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Melanchthon, Philipp (1497–1560)

DOI: 10.4324/9780415249126-C023-1
Version: v1,  Published online: 1998
Retrieved June 24, 2024, from

Article Summary

Philipp Melanchthon was one of Luther’s closest associates, helping to systematize Lutheran theology, and his Loci communes (Commonplaces) (1521) was one of the most influential early works of Protestant theology. He was often a moderating influence in theological debates between Catholics and Protestants. Melanchthon was also involved in controversy over the relationship between human will and God’s grace in the achievement of salvation. He was responsible for the reform of Protestant German education in the sixteenth century, through the large number of textbooks which he composed, and through his revisions of the statutes of universities (notably Wittenberg) and schools. As a scholar and reformer of education, he was a staunch follower of the humanism of Agricola and Erasmus, committed to teaching the best Latin authors and the Greek language. Many of his works are textbooks (often produced in different versions), frequently based on lecture notes, summarizing or commenting on classical authors or scripture. Although more important as a summarizer and popularizer than as a source of new ideas, Melanchthon nevertheless made important contributions to the development of logic, rhetoric, ethics and psychology, as well as to aspects of Reformation theology. In logic he contributed to the growth of interest in method. In ethics he established a place for classical moral teaching alongside but subordinate to the teaching of the Bible. His favourite philosopher was Aristotle, and he tended to pour scorn on rival ancient schools of philosophy. In psychology he favoured a simplified Aristotelianism, close to medieval faculty psychology, with strong emphasis on links with biology. He opposed scepticism wherever he encountered it.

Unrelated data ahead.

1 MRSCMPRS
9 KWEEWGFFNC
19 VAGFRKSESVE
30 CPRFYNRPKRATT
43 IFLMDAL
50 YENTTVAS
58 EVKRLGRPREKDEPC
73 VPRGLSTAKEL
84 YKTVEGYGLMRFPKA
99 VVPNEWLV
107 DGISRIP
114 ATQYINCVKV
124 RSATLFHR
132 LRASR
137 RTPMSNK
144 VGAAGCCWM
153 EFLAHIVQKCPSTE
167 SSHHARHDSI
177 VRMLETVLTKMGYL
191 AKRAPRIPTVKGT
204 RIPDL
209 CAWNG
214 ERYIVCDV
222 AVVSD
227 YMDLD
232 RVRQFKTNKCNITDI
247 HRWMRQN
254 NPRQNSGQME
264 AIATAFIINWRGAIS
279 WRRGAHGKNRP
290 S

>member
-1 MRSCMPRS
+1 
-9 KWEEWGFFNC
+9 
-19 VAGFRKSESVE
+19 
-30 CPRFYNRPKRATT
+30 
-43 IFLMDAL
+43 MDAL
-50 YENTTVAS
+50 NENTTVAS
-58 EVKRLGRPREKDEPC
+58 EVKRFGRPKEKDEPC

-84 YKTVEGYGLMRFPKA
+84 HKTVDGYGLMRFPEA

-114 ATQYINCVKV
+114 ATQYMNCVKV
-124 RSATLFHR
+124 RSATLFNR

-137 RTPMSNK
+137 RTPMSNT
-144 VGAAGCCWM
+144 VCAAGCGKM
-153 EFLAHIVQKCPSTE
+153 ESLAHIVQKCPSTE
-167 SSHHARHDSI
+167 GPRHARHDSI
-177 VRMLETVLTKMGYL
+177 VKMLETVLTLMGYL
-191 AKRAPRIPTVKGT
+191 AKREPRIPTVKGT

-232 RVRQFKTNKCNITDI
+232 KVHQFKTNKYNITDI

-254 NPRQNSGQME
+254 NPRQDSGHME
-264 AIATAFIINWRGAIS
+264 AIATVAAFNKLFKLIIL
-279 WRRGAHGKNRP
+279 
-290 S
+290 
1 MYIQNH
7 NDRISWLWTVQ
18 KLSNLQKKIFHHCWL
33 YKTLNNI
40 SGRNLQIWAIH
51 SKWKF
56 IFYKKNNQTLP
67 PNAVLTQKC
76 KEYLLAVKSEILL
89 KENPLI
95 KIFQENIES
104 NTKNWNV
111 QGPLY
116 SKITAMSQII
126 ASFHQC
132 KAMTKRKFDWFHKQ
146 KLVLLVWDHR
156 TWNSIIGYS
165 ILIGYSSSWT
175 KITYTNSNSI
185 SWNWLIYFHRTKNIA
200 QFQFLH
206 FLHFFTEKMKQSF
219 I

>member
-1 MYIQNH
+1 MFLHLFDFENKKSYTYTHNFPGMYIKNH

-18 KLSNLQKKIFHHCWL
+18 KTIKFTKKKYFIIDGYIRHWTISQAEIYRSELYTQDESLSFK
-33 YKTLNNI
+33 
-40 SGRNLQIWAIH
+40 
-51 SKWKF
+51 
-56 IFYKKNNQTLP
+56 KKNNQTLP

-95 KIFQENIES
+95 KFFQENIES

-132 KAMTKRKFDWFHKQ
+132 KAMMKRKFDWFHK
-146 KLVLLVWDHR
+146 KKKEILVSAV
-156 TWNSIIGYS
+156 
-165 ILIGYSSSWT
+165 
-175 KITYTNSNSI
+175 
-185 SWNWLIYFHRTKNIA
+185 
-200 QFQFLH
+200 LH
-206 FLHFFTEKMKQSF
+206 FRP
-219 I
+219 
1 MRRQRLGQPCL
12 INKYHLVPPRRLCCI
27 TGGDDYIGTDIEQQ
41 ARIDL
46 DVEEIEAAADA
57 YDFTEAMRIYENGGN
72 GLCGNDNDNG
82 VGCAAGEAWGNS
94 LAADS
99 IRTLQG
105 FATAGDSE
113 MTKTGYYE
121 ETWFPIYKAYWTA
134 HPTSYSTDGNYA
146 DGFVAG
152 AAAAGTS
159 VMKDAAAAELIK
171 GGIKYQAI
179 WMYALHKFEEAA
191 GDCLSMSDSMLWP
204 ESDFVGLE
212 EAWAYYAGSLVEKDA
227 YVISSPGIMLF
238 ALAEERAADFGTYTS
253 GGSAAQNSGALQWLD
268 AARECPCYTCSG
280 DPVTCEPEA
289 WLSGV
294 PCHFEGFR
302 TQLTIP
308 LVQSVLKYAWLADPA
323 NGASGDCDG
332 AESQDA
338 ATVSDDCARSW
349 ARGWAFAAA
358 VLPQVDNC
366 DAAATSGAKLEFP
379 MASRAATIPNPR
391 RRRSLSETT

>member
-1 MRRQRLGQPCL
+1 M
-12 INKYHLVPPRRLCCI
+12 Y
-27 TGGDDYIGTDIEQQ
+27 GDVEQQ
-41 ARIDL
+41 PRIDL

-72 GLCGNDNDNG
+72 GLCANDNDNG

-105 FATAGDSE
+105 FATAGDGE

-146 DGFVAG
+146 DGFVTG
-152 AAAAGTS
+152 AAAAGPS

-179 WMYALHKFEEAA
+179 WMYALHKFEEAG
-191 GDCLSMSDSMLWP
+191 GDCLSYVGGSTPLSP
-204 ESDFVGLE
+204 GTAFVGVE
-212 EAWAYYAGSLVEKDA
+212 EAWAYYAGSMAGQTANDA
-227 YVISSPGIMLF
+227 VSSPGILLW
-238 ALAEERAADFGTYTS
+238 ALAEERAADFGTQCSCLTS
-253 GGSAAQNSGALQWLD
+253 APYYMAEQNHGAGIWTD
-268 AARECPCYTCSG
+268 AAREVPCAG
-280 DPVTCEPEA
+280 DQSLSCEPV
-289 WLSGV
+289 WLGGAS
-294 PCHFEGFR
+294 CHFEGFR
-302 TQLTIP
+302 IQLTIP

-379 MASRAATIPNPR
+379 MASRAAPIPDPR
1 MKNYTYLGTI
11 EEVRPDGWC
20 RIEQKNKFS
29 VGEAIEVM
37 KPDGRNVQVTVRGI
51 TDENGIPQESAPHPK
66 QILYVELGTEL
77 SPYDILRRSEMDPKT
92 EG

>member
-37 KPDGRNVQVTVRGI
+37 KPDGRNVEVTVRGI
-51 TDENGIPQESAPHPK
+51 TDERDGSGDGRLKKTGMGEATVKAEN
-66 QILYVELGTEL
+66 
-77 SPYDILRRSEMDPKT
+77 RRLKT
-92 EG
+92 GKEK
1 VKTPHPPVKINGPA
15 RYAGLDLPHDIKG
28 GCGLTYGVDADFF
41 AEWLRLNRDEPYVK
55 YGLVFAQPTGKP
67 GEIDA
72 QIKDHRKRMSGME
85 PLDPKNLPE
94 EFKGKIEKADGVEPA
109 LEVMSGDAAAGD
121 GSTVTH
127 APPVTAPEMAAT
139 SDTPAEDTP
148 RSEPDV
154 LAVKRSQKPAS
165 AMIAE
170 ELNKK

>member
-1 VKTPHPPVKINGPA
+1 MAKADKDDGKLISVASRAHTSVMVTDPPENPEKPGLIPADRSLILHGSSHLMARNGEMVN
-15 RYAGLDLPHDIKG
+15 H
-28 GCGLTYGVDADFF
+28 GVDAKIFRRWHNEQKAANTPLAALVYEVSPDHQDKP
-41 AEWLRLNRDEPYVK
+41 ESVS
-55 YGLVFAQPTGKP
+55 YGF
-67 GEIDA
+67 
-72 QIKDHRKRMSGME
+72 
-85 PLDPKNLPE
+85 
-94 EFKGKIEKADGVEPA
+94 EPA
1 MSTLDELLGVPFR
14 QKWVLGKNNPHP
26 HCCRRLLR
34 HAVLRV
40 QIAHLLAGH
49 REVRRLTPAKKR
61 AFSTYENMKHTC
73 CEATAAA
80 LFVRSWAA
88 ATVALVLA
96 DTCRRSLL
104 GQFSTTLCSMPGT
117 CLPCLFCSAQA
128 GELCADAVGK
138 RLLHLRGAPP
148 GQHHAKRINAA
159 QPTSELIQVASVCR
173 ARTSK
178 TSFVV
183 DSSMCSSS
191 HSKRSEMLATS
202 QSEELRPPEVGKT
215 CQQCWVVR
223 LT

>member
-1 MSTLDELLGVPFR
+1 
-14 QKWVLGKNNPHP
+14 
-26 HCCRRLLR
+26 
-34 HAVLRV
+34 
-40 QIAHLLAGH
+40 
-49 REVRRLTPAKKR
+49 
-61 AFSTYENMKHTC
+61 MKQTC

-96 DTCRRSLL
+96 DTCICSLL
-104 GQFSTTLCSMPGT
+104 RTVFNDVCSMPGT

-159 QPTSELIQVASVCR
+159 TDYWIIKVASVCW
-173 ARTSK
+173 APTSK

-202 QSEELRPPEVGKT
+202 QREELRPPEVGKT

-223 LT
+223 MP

Citing this article:
Mack, Peter. Melanchthon, Philipp (1497–1560), 1998, doi:10.4324/9780415249126-C023-1. Routledge Encyclopedia of Philosophy, Taylor and Francis,
Copyright © 1998-2024 Routledge.

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